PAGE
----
Good luck to everyone who enters the YA contest. I hope that 2010 is a great year for everyone. If you know of a contest, please let others know by using the comments function. Happy Friday and I hope your weekend is filled with fun.

Thursday, December 17, 2009

Best children's books of 2009

Here is the list from Publishers Weekly.
How does PW's list jive with yours?

I wonder...

Virginia Woolf said: As for my next book, I am going to hold myself from writing it till I have it impending in me: grown heavy in my mind like a ripe pear; pendant, gravid, asking to be cut or it will fall.

I wonder...Are you like Virginia? Do you let your stories simmer in your mind or do you start writing and figure it out along the way? Perhaps you do both depending on the story. I'd be interested to know what works for you and why. Please share.  

Wednesday, December 16, 2009

Beginnings and endings

I love beginnings and endings, especially when it comes to food. I could live on appetizers and desserts. So I’m planning a dinner party and I totally knew what the appetizers and desserts would be. But I was stumped on the middle. I ended up taking the easy way out and ordering party trays from Olive Garden (Chicken Marsala and Chicken Parmesan). But this got me thinking about writing. How for me the beginnings are easy and the endings are easy but the middles can be difficult. The ability to keep the middle moving via plot points etc. without allowing it to get weighed down is a challenge.
How about sharing a beginning and an ending of one of your stories? If you don’t have an ending yet, share the beginning. Let’s limit it to NO MORE than 100 words. Together, we can provide a feast of beginnings and endings for all to enjoy. Ask yourself if the beginning and ending make you want to read more. I’ll start.

From the Brain Invaders
The man shook violently. His eyes rolled in their sockets and his body went limp and thudded to the floor. His tongue hung out of his mouth. It looked like it was growing.
I rubbed my eyes. His tongue was growing. It was getting longer and longer. No; not his tongue. It was something else. Some kind of creature. Oh gross! It slithered out of his mouth. It looked like a snake, but different. Maybe an eel.

I was the last one out the door. Before I turned off the lights and closed the door, I glanced back over the room one last time. I can’t be sure, it may have been just a shadow, but I could have sworn I saw something black slither across the floor and into a vent.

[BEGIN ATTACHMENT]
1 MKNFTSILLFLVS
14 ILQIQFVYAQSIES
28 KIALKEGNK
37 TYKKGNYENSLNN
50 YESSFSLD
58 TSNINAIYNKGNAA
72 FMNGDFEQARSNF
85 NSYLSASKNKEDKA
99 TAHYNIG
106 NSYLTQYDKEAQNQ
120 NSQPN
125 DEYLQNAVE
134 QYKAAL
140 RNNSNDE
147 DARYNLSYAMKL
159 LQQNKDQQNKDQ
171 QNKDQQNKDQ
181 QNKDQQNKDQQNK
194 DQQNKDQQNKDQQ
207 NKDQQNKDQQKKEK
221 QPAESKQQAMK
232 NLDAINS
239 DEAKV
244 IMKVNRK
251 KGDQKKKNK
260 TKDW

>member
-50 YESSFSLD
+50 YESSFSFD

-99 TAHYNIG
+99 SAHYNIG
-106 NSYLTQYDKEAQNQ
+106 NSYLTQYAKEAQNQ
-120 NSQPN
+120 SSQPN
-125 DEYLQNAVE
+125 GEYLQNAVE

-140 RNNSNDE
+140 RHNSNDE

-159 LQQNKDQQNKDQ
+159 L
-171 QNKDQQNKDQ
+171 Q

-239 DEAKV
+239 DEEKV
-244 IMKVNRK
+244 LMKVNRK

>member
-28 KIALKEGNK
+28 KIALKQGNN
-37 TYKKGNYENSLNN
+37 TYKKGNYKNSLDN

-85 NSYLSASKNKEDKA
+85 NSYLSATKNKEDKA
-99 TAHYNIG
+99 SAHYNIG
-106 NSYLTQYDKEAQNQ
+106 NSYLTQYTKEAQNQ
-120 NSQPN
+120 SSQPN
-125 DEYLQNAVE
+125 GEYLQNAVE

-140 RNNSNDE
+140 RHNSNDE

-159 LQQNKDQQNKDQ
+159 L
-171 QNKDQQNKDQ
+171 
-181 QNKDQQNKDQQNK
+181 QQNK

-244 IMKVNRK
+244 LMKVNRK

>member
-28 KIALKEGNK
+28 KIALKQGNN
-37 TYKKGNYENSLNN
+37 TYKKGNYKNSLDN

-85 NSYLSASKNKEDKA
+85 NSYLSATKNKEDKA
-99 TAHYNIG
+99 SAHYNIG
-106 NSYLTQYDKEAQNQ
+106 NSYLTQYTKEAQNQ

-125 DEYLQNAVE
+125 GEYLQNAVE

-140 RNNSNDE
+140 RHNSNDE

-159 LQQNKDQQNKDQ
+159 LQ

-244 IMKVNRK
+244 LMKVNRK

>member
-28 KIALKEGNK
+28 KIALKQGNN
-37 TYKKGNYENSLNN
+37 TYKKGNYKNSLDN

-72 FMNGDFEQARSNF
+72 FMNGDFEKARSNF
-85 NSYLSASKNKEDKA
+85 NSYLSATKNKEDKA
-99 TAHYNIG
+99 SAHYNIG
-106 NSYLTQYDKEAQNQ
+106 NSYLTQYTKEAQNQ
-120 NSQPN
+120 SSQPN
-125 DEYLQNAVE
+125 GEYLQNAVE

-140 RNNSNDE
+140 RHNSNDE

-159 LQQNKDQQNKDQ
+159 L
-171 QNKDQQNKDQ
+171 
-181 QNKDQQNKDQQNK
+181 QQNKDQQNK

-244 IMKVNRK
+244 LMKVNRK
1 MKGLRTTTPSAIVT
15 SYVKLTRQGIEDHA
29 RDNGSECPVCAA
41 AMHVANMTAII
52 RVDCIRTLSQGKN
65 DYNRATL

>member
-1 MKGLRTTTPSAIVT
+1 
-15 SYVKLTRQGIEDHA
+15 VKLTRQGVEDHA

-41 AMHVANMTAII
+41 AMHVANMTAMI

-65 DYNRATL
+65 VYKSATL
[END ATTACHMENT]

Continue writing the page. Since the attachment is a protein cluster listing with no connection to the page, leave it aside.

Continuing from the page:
Just as I turned around to face the others we heard a motorcycle revving loudly in the distance. And then it was gone.

Now your turn. Can't wait to read all of your beginnings and endings.

Some good writing advice

"When you are describing,
A shape, or sound, or tint;
Don't state the matter plainly,
But put it in a hint;
And learn to look at all things,
With a sort of mental squint."
--Charles Lutwidge Dodgson (Lewis Carroll)

Tuesday, December 15, 2009

Quote of the day

"Read, every day, something no one else is reading. Think, every day, something no one else is thinking. Do, every day, something no one else would be silly enough to do. It is bad for the mind to be always part of unanimity."
Christopher Morley (1890 - 1957)

Monday, December 14, 2009

Goodbye Joe Fitzgerald

My heart aches tonight. A dear friend died this afternoon. I rushed to the hospital to say my last good-bye, but I was too late. I missed his last breath by minutes.
Joe Fitzgerald is gone.
And yet he’s not. He lives on in our hearts and minds, and the memories we have soothe our souls.
When I came home from the hospital and told my sons, 20 and 16, about Joe, we all shared Joe stories. Zach and Micah recalled him showing up one Halloween with treats in hand wearing a scary mask. The boys, little at the time, ran to me screaming. Joe had terrified them but made it all better with plastic pumpkins full of sweet treats.
I remember arriving at the funeral home to plan my brother-in-law’s funeral (his wife, my sister, died less than two months later) and being told that an anonymous person had paid the entire bill. It took all but a second to know it was Joe.
This is a man who went to my son’s preschool programs because unlike all of the other kids who had grandparents who could attend, mine had none. So Joe gladly became the grandparent they didn’t have.